Panda-monium

Can't get enough of Giant panda Mei Xiang and her new cub? Check out the Giant Pandas page at the National Zoo for up-to-date news and a live webcam. We also have lots of information on pandas right here in the library. Also today, the New York Times published a review of the new book, [t:the lady and the panda|The Lady and the Panda, The True Adventures of the First American Explorer to Bring Back China's M

Stardust

This gem of a novella is about a young man, Tristran Thorn, who promises a fair maiden that he will fetch a fallen star for her from beyond a wall that is crossed only once every nine years during a magical flea market. The wall (which resides in a rural English town named Wall) separates our world from the land of Faerie. During his travels, Tristran encounters witches, goblins, upset trees, feuding brothers, and farting hair-balls. Eventually, he uncovers his true heart's desire.

The Guild of Geniuses

Frederick Lipton is a Movie Star. As is often the case with Movie Stars, his best friend is a monkey: Mr. Pip. They find themselves in need of the services of The Guild of Geniuses, a co-ed group of four wizened, lab-coated scientists who solve any problem and offer prizes to those who are able to stump them, although it is noted that they haven't yet had to give out a single prize.

This is Dan Santat's first book, both as an author and an illustrator, and while the story is sweet, it's also a bit dull. The art, however, is stylish, colorful, and retro-geeky, reminiscent of Mo Willems' excellent animated works such as The Off-Beats and Sheep in the Big City.

The English Roses

Madonna's music may or may not tickle your daughter's fancy, but this short bedtime book is a favorite with my girls. The story is of three young friends who learn to include a fourth girl into their circle.

If your daughter is poking around the stacks for something to read for the Summer Reading Game, this might be a right fit for her. It comes highly recommended from a five and a six-year old!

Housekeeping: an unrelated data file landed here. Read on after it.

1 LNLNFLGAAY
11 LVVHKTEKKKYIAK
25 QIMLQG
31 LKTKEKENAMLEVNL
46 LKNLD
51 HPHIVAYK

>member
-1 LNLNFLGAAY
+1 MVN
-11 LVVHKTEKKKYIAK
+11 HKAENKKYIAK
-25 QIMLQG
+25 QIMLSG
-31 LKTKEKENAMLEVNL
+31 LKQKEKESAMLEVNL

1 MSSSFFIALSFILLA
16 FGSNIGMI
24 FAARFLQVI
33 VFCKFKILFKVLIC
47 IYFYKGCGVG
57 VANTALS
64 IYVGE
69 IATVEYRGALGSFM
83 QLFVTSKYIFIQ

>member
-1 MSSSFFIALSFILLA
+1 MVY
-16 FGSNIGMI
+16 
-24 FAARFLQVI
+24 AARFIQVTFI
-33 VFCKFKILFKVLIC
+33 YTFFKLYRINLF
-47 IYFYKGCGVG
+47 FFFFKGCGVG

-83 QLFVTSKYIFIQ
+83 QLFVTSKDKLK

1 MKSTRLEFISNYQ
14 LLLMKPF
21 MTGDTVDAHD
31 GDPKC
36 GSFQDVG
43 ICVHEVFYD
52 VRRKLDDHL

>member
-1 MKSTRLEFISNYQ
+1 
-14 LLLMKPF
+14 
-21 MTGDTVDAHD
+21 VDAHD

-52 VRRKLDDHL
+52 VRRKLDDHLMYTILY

Sands of Empire

This morning on the Diane Rehm Show Robert Merry, president and publisher of Congressional Quarterly and a former reporter for "The Wall Street Journal" discussed his views on US foreign policy since the end of the Cold War. His new book, Sands of Empire is on order.

Faulkner 101

Oprah's Summer of Faulkner is well underway, but it's not too soon to start reading the master of tragic farce. Check out Faulkner 101 for everything you need to know about Yoknapatawpha County and the three masterworks As I Lay Dying, The Sound and The Fury, and Light in August.

RIP: Evan Hunter (Ed McBain)

Evan Hunter, author (as Ed McBain) of the 87th Precinct Series of detective novels, died Wednesday at 78. We have over 100 of his books, 4 of his full-length books on cd, and 16 of his books on cassette.

Hunter essentially created the police procedural novel in 1956 with Cop Hater, the first of the 87th Precinct novels, and many of the conventions of modern crime drama can be traced back to his work.

Steve Inskeep's Summer Books

This morning, npr.org posted the latest in their Summer Books series: a piece from Steve Inskeep, host of Morning Edition.

Steve mentioned several personal favorites that we have at AADL, including the Flashman series of humorous adventures set in Victorian England, and the Big Sleep and the Lady of the Lake, by Raymond Chandler.

Learning PHP 5

In March, I used Learning PHP 5 as the basis for class material when I taught Introduction to PHP Programming at the Mallett's Creek Branch. Sklar does a good job of methodically approaching PHP in a way that will be welcoming to a newcomer to PHP, but also provide a good reference to those who have been programming in PHP for awhile.

Eat a good meal before reading the book, however, as Sklar's examples sound delicious and may make you hungry!

Thirteen and a Day

Today, Salon posted a review of Thirteen and a Day: the bar and bat Mitzvah across America, by Mark Oppenheimer. The book discusses the state and history of the American b'nai Mitzvah ritual, and tells the stories of several contrasting approaches to the event.

Syndicate content